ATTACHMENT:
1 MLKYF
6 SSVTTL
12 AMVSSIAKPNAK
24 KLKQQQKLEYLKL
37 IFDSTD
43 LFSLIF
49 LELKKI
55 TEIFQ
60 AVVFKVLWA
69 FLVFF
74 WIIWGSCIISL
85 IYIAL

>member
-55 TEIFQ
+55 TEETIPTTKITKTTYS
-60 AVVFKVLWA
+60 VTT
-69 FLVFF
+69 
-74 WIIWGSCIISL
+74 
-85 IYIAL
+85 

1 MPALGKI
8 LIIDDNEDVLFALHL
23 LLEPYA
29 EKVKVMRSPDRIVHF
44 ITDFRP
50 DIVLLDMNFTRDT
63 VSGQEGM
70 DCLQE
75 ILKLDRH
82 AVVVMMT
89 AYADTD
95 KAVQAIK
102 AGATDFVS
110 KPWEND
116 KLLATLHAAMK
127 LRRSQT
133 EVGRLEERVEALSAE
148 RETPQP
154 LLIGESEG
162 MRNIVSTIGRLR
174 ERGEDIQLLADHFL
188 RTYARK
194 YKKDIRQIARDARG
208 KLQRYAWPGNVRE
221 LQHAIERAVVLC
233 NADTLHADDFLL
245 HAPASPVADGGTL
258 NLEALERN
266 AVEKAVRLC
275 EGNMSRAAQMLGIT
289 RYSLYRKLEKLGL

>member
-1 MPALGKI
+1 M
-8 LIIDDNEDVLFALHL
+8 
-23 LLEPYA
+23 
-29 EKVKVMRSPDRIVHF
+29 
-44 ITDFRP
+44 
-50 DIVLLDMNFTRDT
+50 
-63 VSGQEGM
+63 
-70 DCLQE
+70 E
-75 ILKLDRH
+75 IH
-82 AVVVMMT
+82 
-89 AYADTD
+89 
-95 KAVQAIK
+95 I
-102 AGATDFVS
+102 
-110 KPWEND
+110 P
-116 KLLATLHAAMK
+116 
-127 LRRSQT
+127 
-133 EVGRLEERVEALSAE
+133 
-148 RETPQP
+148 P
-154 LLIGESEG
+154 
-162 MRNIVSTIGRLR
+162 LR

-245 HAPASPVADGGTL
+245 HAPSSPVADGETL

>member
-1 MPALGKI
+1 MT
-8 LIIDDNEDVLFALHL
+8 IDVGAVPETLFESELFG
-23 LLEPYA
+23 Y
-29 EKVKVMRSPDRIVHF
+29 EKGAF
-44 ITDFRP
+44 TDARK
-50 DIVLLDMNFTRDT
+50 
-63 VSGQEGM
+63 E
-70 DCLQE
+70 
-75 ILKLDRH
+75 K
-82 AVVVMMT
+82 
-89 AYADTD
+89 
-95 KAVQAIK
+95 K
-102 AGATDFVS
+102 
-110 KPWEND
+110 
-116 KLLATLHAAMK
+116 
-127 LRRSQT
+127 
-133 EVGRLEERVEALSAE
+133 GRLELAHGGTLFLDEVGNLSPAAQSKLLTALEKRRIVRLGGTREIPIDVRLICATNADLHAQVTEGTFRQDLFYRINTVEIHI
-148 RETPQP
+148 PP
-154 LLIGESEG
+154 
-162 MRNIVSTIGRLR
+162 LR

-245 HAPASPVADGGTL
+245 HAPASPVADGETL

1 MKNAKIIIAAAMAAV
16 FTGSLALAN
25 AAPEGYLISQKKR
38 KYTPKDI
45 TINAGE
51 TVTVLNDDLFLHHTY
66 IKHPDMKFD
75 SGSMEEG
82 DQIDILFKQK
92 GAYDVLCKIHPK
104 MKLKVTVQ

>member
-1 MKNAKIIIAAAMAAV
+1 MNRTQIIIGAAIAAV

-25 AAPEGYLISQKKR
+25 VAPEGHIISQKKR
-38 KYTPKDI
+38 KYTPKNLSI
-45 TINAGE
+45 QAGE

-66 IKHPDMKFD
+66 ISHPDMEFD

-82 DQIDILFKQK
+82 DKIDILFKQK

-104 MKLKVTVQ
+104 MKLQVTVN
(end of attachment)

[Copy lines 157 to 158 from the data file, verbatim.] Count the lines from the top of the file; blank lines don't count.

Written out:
-38 KYTPKDI
+38 KYTPKNLSI